Saturday, March 11, 2017


As expected, the fifth annual meeting of the schismatic Diocese of South Carolina voted today to join the Anglican Church in North America. See the public relations announcement from DSC here . See the article in the Charleston Post and Courier here .

DSC declared its "disaffiliation" with the Episcopal Church on October 15, 2012, and announced it publicly two days later. The schism had been planned in secret by about twenty DSC leaders beforehand. The clergy and people were given a fait accompli and had to choose whether to go along with the schism or stay with the Episcopal Church. About two-thirds of the old diocese trusted their leaders and went along with their break. The direct cause of the schism was the DSC leadership's rejection of the Episcopal Church's reforms to grant equality and inclusion of non-celibate homosexuals.

Today's news release said nothing of the real reason for the schism. That is because the DSC leaders have tried to rewrite history to erase their anti-human rights record. They failed. 

DSC's joining ACNA is a dead end. The ACNA was created in 2009 by anti-homosexual rights equatorial African bishops of GAFCON and the four anti-homosexual rights schismatic dioceses in the U.S. It was based on the Jerusalem Declaration of 2008 that 1-condemned homosexuality, and 2-rejected the authority of the Episcopal Church and the Anglican Church of Canada because of their pro-homosexual policies. GAFCON and their American allies declared ACNA to be the replacement church to take the place of the Episcopal Church as the legitimate Anglican province in the U.S. It was the GAFCON primates who consecrated the archbishops of ACNA.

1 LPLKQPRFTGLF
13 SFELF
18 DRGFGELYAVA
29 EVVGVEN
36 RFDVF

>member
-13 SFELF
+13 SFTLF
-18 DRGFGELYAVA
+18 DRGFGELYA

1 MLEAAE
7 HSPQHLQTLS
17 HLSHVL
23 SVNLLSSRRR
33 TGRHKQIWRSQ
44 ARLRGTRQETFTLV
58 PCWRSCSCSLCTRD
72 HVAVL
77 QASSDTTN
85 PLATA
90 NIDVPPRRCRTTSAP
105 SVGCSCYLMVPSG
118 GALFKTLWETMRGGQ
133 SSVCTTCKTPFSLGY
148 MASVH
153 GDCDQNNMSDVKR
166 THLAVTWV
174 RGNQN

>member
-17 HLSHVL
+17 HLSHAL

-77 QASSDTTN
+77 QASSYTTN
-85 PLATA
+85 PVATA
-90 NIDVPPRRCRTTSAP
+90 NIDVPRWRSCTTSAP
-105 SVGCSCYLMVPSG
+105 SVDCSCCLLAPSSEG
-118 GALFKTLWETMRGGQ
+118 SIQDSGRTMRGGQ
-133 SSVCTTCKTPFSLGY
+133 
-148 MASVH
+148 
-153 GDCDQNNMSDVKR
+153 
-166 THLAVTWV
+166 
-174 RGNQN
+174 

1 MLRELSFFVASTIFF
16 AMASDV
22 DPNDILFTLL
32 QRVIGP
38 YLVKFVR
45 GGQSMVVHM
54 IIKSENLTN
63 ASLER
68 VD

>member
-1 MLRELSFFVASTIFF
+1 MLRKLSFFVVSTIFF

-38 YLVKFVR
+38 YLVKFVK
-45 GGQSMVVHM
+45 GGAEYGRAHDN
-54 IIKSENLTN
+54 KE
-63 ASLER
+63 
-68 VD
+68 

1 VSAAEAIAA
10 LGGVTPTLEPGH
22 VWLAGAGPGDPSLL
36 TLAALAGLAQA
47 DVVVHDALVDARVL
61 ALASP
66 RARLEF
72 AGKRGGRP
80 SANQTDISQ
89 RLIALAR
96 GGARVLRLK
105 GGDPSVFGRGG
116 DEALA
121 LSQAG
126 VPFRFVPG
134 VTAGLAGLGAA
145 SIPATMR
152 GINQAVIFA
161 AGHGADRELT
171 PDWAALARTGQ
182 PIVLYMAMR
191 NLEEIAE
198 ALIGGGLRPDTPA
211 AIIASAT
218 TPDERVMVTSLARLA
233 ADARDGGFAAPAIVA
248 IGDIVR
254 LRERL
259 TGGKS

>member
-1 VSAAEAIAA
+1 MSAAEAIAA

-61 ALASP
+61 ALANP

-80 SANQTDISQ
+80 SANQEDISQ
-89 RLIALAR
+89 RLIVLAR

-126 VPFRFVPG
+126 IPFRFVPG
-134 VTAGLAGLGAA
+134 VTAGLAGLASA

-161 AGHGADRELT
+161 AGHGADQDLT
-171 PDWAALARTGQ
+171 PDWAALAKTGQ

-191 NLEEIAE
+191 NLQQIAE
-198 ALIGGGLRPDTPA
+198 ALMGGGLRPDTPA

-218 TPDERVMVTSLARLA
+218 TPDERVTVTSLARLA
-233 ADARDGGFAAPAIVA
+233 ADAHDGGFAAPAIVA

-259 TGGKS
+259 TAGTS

The ACNA is not part of the Anglican Communion. Note in today's DSC press release, DSC, for the first time to my knowledge, is not claiming ACNA to be part of the Anglican Communion. Note too, for the first time, that DSC is not claiming ACNA to be a "province." These are subtle but important changes. Of course, they can say whatever they wish after the vote. 

In fact, ACNA is an independent Christian denomination. The Archbishop of Canterbury has said very plainly that it is not part of the Anglican Communion. 

In the January 2016 primates' gathering in Canterbury, the GAFCON/Global South (the fundamentalist coalition of mostly African and South Asian provinces) primates abandoned ACNA. The primates stated that if ACNA wanted to join the AC, it would have to apply to the Anglican Consultative Council. Moreover, the primates recommended against the ACNA admission. This killed the chance of ACNA ever joining AC and ended the replacement strategem. What is left is for ACNA to have friendly support of the most conservative, mostly anti-homosexual-rights, primates of the AC. The ACNA-GAFCON coalition has one common bond, opposition to rights of homosexuals (and by extension opposition to the Episcopal Church). It is an alliance built on a negative. It will not last. ACNA itself is a house of cards made of widely varying partisans who have no common positive bond. It too will not last.